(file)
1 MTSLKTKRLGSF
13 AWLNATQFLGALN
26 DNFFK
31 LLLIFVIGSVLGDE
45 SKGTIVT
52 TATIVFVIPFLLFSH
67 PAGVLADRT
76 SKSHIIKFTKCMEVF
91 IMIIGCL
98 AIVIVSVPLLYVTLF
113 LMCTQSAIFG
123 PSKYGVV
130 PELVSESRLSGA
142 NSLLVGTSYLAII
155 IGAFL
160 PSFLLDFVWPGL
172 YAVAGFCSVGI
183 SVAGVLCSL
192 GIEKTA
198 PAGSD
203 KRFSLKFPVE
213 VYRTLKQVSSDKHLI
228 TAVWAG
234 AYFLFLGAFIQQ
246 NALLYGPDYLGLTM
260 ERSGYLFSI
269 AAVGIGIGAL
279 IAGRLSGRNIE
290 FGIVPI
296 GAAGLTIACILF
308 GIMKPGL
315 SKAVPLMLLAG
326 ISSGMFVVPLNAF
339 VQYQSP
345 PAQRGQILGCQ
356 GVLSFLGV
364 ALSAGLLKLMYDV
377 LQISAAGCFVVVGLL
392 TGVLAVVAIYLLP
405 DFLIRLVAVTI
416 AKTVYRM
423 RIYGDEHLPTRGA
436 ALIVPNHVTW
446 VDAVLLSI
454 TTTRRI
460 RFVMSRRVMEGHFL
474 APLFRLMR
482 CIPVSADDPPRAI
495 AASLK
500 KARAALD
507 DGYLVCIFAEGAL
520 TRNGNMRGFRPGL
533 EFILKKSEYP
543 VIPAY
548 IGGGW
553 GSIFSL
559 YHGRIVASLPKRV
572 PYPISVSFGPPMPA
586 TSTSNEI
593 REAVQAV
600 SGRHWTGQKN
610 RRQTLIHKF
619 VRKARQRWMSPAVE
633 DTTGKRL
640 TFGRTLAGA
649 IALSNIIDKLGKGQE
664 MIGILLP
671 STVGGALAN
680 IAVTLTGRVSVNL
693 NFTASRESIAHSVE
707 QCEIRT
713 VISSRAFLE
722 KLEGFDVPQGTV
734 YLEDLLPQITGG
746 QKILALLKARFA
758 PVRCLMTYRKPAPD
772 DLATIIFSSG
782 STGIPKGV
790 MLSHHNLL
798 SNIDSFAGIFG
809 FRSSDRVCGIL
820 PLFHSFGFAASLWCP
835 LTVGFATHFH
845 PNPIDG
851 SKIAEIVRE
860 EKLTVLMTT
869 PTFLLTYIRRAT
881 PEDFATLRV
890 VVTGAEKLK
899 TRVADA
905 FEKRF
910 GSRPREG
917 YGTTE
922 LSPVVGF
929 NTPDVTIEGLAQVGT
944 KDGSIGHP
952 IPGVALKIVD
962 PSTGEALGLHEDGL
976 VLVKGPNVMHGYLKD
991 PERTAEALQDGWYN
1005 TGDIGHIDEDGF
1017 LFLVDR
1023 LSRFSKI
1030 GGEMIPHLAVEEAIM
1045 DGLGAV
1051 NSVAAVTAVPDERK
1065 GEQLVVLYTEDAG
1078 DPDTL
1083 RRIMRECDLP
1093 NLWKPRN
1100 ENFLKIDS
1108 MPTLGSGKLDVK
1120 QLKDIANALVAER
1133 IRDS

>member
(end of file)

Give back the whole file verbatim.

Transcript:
1 MTSLKTKRLGSF
13 AWLNATQFLGALN
26 DNFFK
31 LLLIFVIGSVLGDE
45 SKGTIVT
52 TATIVFVIPFLLFSH
67 PAGVLADRT
76 SKSHIIKFTKCMEVF
91 IMIIGCL
98 AIVIVSVPLLYVTLF
113 LMCTQSAIFG
123 PSKYGVV
130 PELVSESRLSGA
142 NSLLVGTSYLAII
155 IGAFL
160 PSFLLDFVWPGL
172 YAVAGFCSVGI
183 SVAGVLCSL
192 GIEKTA
198 PAGSD
203 KRFSLKFPVE
213 VYRTLKQVSSDKHLI
228 TAVWAG
234 AYFLFLGAFIQQ
246 NALLYGPDYLGLTM
260 ERSGYLFSI
269 AAVGIGIGAL
279 IAGRLSGRNIE
290 FGIVPI
296 GAAGLTIACILF
308 GIMKPGL
315 SKAVPLMLLAG
326 ISSGMFVVPLNAF
339 VQYQSP
345 PAQRGQILGCQ
356 GVLSFLGV
364 ALSAGLLKLMYDV
377 LQISAAGCFVVVGLL
392 TGVLAVVAIYLLP
405 DFLIRLVAVTI
416 AKTVYRM
423 RIYGDEHLPTRGA
436 ALIVPNHVTW
446 VDAVLLSI
454 TTTRRI
460 RFVMSRRVMEGHFL
474 APLFRLMR
482 CIPVSADDPPRAI
495 AASLK
500 KARAALD
507 DGYLVCIFAEGAL
520 TRNGNMRGFRPGL
533 EFILKKSEYP
543 VIPAY
548 IGGGW
553 GSIFSL
559 YHGRIVASLPKRV
572 PYPISVSFGPPMPA
586 TSTSNEI
593 REAVQAV
600 SGRHWTGQKN
610 RRQTLIHKF
619 VRKARQRWMSPAVE
633 DTTGKRL
640 TFGRTLAGA
649 IALSNIIDKLGKGQE
664 MIGILLP
671 STVGGALAN
680 IAVTLTGRVSVNL
693 NFTASRESIAHSVE
707 QCEIRT
713 VISSRAFLE
722 KLEGFDVPQGTV
734 YLEDLLPQITGG
746 QKILALLKARFA
758 PVRCLMTYRKPAPD
772 DLATIIFSSG
782 STGIPKGV
790 MLSHHNLL
798 SNIDSFAGIFG
809 FRSSDRVCGIL
820 PLFHSFGFAASLWCP
835 LTVGFATHFH
845 PNPIDG
851 SKIAEIVRE
860 EKLTVLMTT
869 PTFLLTYIRRAT
881 PEDFATLRV
890 VVTGAEKLK
899 TRVADA
905 FEKRF
910 GSRPREG
917 YGTTE
922 LSPVVGF
929 NTPDVTIEGLAQVGT
944 KDGSIGHP
952 IPGVALKIVD
962 PSTGEALGLHEDGL
976 VLVKGPNVMHGYLKD
991 PERTAEALQDGWYN
1005 TGDIGHIDEDGF
1017 LFLVDR
1023 LSRFSKI
1030 GGEMIPHLAVEEAIM
1045 DGLGAV
1051 NSVAAVTAVPDERK
1065 GEQLVVLYTEDAG
1078 DPDTL
1083 RRIMRECDLP
1093 NLWKPRN
1100 ENFLKIDS
1108 MPTLGSGKLDVK
1120 QLKDIANALVAER
1133 IRDS

>member